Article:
Georges, Sire du Trémouille (1382-1446), was brought up at the court of Jean sans Peur of Burgundy whom he accompanied to Paris in 1413. He was named in that same year Grand Chamberlain of Charles VI. Taken prisoner at Agincourt, Georges did not recover his liberty until he paid a high ransom. He married, in 1416, the very rich and old Jeanne de Boulogne, widow of the duc de Berry, who died about 1423. From 1418 on Georges played the rôle of mediator between Charles VI and the princes. On January 21, 1420, Philip of Burgundy commanded the gens de Comples to grant him the Count of Boulogne to pay feudal homage. Sent on a mission close to the Duke of Burgundy in December, 1425, Georges was arrested at La Charité sur Loire by Perrinet Gressart, the captain who vainly fought against Jeanne d'Arc. In February, 1427, Georges took possession of Issodoun, where he captured Pierre de Giac, the favorite and minister of Charles VII. Giac was drowned, and his wife Catherine de l'Ile-Bouchard gave to the audacious Georges Giac's jewels and money, and later herself. Thus in July, 1427, the former chamberlain of Jean sans Peur, Duke of Burgundy, this powerful baron whose family belonged to the Burgundian party, came into power as Charles VII's first minister. Georges, moreover, held in his hand the great military lords of that time, and this fat man was able to advance money to King Charles VII who was always in need of it.

After the winning of Beaugency, Jargeau and Troyes, Georges de la Trémouille took part in the coronation at Reims. We know that after the defeat at Paris Jeanne stayed for some time at Trémouille's castle at Sully sur Loire and that this sojourn was in the nature of a semicaptivity. We know also that in 1433 the Constable du Richemont, who was himself also accused of having forfeited Jeanne's confidence, surprised Trémouille at Chinon. Georges, wounded by a dagger thrust, owed his life to nothing but his fat. He was confirmed in his pensions, but remained alienated from the court and later, at the time of the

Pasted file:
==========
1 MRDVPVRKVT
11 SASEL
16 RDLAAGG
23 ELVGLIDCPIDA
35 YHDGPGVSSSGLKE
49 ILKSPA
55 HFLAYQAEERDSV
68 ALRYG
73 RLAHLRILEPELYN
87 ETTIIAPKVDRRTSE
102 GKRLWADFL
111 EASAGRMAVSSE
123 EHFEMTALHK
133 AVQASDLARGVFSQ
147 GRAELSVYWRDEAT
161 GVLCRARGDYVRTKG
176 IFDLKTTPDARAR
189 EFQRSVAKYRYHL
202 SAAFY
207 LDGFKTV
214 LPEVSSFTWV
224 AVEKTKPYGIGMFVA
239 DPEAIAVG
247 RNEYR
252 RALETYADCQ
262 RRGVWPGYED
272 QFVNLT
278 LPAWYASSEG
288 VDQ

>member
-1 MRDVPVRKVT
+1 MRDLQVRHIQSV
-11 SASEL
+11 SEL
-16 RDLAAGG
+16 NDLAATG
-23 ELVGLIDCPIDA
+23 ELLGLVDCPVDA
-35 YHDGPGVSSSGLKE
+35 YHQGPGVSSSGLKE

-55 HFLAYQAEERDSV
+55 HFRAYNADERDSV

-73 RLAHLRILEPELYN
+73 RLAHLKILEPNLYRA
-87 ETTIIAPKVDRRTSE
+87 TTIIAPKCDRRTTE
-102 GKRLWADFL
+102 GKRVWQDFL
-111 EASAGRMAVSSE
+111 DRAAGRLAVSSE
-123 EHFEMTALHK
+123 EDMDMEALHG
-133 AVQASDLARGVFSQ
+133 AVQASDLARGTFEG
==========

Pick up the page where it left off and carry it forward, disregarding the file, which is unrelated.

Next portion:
Dauphin Louis's insurrection against his father Charles VII, Trémouille joined the revolutionists. He died at Sully on May 6, 1446.


Jean, duc d'Alençon, lost his father at Agincourt in 14T5, and as soon as he could do so, at the age of eighteen, he took up a career in arms, seeking to recover the lands held by the enemy. He married, in 1423, Jeanne, daughter of Charles d'Orléans and Isabelle of France. As lieutenant-general of the Dauphin in Normandy, Jean fought in 1424 the unfortunate battle of Verneuil, where so many lords of France and Scotland were lost. He was taken prisoner by the Duke of Bedford, and held for three years at Crotoy until he paid 200,000 saluts d'or for his ransom. He sold all he possessed to the English, and his fief of Fougères to the Duke of Brittany. When he left prison Jean d' Alençon was "the poorest man in France."

Faithful to France, having nothing to lose and everything to gain, the duc d'Alençon took command of a company of men-at-arms. We know how he led in the Maid's enterprises everywhere, and the confident friendship that Jeanne had for her "beau duc." Jean hoped to lead her sometime to conquer his duchy of Alençon in Normandy. About 1440 Jean d'Alençon who had until then the highest renown for prowess and fidelity, changed all at once. He took part in the revolt of the princes, received the Toison d'Or, had himself dismissed from his office as lieutenant-general, and believed that he was persecuted by the Count of Maine, and said that the King mocked him and did not treat him as he deserved. Jean talked indiscreetly, entered into relations with the English, promised them Granville, gave himself up to drinking, women and magic. On May 3, 1456, Jean testified at Paris at the Rehabilitation proceedings, but he was arrested on the thirty-first by Dunois. He was condemned to death by the peers of France in 1458 as guilty of lèse-majesté, but he was pardoned and freed upon the accession of Louis XI to the throne. d'Alençon was again condemned to death at a second trial in 1474, and this time, too, he was set at liberty. He died in 1476.